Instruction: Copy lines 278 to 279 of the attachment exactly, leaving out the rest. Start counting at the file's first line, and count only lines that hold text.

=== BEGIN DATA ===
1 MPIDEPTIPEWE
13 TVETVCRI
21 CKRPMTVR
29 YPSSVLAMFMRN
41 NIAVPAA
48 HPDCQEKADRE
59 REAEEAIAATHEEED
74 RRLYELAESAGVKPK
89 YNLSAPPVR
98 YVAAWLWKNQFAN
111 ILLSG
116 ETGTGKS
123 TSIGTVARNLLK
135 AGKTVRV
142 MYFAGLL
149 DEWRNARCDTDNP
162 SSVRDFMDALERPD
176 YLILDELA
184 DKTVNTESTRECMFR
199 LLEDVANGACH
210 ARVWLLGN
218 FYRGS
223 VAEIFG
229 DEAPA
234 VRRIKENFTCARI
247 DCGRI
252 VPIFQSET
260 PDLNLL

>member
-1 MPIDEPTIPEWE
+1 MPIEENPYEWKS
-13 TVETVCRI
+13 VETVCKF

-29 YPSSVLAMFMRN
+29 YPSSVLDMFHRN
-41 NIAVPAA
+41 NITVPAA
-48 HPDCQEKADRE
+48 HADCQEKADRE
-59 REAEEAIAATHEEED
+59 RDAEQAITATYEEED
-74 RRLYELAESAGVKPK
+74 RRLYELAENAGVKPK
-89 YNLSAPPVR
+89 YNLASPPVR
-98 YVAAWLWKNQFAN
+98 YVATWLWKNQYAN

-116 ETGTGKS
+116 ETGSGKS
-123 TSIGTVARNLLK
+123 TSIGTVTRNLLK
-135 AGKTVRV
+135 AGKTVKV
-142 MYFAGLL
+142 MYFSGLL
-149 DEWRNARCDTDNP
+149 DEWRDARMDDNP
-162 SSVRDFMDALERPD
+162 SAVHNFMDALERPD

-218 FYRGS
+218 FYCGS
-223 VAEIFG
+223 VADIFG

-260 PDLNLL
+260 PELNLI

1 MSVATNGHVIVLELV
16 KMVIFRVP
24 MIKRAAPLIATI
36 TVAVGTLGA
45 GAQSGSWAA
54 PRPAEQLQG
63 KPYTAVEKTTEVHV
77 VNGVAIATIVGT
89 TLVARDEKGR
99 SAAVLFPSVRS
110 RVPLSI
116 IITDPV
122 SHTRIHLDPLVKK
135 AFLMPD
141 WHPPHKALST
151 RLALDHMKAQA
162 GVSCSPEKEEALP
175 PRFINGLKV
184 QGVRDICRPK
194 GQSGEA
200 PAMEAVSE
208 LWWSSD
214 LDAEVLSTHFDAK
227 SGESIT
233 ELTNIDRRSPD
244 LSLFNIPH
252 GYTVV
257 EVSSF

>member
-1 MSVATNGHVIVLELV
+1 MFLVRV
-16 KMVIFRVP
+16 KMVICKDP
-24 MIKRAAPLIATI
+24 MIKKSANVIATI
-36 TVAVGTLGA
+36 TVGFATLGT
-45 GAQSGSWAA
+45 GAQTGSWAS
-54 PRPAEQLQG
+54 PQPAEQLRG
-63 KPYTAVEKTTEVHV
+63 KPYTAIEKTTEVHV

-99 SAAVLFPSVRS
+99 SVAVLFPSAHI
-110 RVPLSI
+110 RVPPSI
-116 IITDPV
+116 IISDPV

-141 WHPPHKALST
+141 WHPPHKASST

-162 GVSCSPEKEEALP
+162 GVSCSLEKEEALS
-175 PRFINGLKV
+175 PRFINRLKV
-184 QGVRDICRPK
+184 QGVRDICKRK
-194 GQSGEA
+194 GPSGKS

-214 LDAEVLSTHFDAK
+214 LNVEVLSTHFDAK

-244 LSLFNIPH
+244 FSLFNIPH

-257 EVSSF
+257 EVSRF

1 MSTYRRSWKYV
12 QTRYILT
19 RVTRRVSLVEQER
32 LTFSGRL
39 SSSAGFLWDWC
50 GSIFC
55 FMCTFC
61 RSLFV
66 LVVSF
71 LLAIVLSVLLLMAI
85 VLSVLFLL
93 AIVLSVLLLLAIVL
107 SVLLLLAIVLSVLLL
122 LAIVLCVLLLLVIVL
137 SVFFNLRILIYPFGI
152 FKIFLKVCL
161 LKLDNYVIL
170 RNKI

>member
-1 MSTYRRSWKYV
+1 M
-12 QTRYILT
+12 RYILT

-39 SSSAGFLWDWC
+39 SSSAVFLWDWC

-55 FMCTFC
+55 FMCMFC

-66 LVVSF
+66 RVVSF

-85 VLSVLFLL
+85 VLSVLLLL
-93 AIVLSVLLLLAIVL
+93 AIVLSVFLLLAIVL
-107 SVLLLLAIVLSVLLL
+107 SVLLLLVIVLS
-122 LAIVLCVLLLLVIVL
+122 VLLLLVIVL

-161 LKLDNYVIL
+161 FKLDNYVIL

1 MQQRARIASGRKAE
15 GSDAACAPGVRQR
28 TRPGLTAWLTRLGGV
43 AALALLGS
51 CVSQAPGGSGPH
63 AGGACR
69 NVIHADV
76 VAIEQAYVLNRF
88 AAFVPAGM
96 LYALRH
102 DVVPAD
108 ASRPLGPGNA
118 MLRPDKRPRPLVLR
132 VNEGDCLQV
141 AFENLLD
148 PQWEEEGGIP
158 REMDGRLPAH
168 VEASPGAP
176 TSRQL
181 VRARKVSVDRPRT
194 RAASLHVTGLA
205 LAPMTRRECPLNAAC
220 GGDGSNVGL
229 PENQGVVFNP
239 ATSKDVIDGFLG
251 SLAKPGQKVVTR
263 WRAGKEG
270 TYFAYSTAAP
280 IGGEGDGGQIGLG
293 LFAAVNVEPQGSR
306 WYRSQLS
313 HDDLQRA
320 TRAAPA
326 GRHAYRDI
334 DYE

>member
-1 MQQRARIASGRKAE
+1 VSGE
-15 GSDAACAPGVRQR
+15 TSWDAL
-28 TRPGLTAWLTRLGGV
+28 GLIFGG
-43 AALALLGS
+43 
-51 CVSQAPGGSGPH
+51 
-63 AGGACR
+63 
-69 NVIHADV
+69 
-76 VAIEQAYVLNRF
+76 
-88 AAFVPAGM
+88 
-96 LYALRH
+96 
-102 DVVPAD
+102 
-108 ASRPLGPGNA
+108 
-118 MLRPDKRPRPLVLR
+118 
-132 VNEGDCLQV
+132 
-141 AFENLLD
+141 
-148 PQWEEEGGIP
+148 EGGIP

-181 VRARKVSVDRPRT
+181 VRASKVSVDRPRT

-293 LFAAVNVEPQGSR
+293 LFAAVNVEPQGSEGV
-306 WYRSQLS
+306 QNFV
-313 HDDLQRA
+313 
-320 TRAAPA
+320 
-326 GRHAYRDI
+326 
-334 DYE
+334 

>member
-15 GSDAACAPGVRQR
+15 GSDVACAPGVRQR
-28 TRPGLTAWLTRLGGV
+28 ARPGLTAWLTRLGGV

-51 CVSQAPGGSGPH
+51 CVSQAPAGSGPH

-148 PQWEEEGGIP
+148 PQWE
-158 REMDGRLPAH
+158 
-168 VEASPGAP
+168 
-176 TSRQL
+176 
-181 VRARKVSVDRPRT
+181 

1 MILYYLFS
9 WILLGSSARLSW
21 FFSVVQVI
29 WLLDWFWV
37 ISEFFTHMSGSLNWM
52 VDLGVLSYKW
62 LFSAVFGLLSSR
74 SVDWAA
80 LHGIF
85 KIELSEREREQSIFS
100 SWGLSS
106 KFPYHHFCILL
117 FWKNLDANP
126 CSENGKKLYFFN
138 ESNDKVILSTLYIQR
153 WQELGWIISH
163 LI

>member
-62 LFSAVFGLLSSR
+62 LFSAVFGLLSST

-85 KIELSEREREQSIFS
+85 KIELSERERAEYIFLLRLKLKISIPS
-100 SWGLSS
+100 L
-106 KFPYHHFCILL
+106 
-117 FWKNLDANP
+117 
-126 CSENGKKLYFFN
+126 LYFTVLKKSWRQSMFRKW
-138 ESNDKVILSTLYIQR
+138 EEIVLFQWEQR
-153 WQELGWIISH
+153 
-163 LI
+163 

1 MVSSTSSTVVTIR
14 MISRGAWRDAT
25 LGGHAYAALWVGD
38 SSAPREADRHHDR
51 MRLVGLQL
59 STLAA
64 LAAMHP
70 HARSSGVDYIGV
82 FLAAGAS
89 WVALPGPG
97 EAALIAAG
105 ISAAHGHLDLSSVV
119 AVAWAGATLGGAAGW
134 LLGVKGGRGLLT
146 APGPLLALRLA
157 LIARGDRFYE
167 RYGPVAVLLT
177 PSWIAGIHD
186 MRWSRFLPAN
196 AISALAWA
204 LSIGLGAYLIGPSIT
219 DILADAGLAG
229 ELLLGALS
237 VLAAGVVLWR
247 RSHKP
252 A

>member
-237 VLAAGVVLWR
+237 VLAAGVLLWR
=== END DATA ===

85 KIELSEREREQSIFS
100 SWGLSS